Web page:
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A Patient's Guide to Lung Surgery

Thoracotomy: In the Recovery Area

After surgery, you'll be moved to a recovery area where you can be closely monitored. When you first wake up from the anesthesia, you may feel groggy, thirsty, or cold. If the breathing tube given to you during surgery remains in place, you won't be able to talk.

Flexible tubes in your chest drain air, blood, and fluid. Intravenous (IV) lines give you fluid and medications. Monitors record your heartbeat and the amount of oxygen in your blood. You may spend one or more days in this special monitoring unit before you're moved to a regular hospital room.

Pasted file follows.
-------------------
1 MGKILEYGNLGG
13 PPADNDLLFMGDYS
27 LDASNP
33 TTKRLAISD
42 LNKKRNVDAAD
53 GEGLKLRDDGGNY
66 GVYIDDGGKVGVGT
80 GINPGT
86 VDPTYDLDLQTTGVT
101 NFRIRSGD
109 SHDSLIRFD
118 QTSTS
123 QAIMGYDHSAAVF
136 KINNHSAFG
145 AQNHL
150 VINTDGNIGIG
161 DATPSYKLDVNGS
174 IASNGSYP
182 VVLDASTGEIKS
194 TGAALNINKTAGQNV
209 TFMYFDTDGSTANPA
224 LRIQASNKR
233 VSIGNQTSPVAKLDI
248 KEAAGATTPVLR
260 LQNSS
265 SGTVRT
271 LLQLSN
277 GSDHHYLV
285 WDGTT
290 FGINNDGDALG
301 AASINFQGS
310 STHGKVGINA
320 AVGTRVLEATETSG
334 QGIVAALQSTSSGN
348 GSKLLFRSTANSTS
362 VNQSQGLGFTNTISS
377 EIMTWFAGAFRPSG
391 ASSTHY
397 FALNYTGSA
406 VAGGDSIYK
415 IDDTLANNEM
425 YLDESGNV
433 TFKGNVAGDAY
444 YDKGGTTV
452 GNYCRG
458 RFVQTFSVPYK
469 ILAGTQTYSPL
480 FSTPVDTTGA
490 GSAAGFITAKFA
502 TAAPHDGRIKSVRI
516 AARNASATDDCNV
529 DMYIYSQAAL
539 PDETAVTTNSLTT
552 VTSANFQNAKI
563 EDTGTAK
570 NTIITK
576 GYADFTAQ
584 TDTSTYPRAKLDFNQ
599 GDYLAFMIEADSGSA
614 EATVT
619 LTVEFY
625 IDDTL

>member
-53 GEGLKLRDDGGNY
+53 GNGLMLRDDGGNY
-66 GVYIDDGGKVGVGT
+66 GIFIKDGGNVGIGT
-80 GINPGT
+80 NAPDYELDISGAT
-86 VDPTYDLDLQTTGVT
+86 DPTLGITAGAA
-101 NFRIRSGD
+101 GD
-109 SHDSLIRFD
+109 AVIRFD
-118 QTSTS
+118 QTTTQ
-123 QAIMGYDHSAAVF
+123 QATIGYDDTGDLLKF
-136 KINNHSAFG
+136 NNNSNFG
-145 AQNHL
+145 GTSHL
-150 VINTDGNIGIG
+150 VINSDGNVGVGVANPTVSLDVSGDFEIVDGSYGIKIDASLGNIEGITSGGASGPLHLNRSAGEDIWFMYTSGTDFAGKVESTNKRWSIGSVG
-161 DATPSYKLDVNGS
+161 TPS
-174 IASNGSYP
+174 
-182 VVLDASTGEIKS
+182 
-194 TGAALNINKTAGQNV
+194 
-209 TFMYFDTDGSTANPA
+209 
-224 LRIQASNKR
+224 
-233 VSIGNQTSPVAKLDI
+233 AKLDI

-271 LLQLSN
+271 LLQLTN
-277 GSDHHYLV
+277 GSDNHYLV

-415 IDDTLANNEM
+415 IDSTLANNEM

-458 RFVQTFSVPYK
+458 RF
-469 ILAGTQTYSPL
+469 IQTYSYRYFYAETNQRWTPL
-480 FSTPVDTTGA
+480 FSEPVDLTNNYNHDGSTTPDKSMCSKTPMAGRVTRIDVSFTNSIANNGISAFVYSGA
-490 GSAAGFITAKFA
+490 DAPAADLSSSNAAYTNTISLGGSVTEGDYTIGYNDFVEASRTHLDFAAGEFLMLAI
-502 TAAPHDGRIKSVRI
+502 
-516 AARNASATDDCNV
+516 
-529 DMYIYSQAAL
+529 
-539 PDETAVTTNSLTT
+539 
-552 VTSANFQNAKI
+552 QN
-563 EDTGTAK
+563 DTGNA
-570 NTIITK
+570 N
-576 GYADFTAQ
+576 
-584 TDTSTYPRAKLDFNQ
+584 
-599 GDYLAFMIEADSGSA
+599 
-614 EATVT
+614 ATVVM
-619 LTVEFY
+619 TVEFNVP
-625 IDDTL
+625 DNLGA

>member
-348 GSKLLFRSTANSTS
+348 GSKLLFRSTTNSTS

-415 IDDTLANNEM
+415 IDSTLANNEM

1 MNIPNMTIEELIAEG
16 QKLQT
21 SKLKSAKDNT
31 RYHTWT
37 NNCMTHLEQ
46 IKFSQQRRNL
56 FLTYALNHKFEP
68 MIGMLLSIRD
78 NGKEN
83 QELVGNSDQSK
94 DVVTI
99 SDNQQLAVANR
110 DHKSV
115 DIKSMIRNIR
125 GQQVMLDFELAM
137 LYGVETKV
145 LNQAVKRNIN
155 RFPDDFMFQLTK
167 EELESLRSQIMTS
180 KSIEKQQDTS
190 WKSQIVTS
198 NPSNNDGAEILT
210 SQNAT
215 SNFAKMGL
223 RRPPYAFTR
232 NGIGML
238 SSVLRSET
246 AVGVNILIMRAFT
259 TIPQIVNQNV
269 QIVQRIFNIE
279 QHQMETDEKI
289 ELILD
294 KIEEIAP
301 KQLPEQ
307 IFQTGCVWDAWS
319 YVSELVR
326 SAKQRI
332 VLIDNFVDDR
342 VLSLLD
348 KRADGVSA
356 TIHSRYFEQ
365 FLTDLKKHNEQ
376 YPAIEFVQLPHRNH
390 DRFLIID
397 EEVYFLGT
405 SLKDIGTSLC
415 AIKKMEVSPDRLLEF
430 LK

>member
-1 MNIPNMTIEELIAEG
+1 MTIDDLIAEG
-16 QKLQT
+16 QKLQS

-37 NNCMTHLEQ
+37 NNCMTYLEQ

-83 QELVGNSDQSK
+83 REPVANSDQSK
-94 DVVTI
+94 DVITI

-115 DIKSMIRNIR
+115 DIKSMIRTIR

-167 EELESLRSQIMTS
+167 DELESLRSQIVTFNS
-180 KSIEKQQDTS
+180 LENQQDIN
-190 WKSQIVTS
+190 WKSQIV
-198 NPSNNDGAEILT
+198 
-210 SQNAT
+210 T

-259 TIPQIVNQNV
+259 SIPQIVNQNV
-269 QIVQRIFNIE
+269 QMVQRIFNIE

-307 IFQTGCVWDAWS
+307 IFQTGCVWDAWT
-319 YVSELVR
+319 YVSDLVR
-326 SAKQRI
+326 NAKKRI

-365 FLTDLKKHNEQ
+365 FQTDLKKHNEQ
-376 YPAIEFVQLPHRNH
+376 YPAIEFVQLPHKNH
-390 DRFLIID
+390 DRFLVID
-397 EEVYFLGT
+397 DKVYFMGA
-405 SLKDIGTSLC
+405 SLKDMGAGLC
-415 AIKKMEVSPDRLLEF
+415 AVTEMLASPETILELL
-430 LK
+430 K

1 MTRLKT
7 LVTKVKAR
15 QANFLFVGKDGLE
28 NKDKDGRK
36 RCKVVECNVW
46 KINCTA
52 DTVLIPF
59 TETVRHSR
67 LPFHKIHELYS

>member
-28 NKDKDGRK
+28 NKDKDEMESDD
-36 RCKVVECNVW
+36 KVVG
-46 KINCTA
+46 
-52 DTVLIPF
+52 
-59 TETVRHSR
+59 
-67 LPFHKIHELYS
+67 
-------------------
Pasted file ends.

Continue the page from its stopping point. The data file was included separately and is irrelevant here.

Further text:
During your recovery, you'll be given pain medications to help make you more comfortable. You may also be taught exercises to improve your breathing and your range of motion while you heal. The hospital stay after a thoracotomy varies from patient to patient, but it's often a week or longer.

 

 

> Next: Thoracotomy: Managing Your Pain

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